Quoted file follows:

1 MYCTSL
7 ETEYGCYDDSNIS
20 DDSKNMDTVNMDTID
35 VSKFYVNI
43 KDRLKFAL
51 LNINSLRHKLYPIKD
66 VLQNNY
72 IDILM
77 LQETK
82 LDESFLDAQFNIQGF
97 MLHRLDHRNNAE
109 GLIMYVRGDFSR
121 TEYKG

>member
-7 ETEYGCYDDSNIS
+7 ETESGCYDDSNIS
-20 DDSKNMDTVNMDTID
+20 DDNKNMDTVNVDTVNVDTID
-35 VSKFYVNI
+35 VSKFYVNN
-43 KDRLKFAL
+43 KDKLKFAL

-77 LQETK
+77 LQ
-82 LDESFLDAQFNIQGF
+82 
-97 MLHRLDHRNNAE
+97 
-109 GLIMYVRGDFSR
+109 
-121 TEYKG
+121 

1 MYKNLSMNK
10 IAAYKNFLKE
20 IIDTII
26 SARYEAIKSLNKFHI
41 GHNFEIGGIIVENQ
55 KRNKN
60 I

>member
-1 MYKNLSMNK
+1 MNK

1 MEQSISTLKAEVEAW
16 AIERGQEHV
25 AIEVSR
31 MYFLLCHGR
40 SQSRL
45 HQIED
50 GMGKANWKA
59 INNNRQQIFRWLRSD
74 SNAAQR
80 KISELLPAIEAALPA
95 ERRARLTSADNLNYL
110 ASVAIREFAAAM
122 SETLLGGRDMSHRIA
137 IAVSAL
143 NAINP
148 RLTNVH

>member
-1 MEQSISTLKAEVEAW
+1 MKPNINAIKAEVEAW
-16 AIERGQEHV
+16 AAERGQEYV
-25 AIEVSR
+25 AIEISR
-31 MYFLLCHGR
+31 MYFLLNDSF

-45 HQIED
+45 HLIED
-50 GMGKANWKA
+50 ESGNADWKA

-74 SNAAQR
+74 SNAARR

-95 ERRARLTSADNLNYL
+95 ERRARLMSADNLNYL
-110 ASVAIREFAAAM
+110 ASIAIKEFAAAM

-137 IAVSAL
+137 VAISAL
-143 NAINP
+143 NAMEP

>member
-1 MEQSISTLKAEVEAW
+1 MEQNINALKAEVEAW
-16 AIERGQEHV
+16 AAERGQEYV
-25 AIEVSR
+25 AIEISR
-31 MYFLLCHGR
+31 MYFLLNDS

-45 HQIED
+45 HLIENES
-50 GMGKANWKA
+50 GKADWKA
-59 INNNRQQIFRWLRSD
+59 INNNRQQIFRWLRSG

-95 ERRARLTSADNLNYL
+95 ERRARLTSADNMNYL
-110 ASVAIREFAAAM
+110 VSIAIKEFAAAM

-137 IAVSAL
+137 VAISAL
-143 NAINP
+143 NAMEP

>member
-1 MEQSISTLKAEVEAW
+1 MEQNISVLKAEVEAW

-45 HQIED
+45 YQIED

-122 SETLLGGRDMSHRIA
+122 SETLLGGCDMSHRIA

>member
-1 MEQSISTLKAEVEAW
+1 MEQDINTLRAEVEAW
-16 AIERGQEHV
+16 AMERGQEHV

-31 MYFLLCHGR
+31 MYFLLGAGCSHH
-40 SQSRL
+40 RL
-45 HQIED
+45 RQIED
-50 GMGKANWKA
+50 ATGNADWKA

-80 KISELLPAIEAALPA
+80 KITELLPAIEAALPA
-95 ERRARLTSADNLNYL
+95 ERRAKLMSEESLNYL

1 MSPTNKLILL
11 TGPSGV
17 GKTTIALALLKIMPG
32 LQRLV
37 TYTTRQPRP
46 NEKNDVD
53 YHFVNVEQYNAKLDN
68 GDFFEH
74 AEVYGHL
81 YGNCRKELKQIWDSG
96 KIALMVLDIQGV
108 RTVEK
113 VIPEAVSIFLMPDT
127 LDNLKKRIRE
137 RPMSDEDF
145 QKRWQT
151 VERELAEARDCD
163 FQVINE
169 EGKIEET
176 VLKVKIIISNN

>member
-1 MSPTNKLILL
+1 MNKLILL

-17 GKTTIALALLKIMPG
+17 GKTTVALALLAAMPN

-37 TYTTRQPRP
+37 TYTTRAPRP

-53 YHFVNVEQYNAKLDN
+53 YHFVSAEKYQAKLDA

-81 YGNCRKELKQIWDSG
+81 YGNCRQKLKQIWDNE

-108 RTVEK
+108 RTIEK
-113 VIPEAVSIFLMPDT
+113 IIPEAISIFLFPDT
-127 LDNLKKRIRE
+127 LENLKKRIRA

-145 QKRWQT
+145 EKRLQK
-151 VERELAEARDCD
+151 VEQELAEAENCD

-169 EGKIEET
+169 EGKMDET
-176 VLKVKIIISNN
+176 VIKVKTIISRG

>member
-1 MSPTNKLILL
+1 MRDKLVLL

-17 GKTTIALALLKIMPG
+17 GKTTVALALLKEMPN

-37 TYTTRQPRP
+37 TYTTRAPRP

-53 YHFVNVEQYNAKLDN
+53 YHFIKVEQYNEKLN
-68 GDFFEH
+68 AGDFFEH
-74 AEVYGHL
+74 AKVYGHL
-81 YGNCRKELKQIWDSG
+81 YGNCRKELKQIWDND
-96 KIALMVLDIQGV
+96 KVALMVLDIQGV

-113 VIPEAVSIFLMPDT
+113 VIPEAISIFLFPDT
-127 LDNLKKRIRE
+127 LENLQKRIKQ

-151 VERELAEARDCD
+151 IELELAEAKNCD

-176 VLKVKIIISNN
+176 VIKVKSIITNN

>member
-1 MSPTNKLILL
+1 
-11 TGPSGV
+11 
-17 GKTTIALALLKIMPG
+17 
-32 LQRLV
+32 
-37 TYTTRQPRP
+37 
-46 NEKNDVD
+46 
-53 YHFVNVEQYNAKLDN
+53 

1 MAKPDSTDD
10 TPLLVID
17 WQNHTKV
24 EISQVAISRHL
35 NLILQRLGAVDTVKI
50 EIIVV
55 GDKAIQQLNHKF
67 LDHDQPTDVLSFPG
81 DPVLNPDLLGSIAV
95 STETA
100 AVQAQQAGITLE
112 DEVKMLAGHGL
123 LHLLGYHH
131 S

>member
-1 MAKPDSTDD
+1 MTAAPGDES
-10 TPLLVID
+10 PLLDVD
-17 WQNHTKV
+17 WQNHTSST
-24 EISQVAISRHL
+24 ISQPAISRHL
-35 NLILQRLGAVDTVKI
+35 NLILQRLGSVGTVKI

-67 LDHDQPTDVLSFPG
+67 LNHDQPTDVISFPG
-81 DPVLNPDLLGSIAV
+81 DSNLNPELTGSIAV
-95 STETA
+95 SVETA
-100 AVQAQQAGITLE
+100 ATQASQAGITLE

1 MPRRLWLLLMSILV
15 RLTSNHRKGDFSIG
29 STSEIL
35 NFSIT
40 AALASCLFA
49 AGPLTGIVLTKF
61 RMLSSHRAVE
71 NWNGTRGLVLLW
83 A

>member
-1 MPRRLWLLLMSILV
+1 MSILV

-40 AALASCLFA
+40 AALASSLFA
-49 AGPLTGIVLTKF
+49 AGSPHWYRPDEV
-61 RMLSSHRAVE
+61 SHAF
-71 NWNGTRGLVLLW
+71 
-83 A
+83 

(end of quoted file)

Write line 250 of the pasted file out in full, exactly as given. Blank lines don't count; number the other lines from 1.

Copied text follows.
35 NFSIT